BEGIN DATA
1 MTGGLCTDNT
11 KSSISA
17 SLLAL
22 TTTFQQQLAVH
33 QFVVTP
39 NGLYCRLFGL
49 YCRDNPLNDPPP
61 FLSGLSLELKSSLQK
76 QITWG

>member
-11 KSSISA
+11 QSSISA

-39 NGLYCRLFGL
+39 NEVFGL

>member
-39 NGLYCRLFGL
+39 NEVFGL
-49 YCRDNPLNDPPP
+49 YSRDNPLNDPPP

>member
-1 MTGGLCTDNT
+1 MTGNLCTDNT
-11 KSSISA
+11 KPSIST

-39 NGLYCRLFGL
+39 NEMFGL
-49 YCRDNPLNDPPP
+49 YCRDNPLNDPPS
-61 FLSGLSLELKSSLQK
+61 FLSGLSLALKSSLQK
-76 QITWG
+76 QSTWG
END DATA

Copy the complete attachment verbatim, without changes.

1 MTGGLCTDNT
11 KSSISA
17 SLLAL
22 TTTFQQQLAVH
33 QFVVTP
39 NGLYCRLFGL
49 YCRDNPLNDPPP
61 FLSGLSLELKSSLQK
76 QITWG

>member
-11 KSSISA
+11 QSSISA

-39 NGLYCRLFGL
+39 NEVFGL

>member
-39 NGLYCRLFGL
+39 NEVFGL
-49 YCRDNPLNDPPP
+49 YSRDNPLNDPPP

>member
-1 MTGGLCTDNT
+1 MTGNLCTDNT
-11 KSSISA
+11 KPSIST

-39 NGLYCRLFGL
+39 NEMFGL
-49 YCRDNPLNDPPP
+49 YCRDNPLNDPPS
-61 FLSGLSLELKSSLQK
+61 FLSGLSLALKSSLQK
-76 QITWG
+76 QSTWG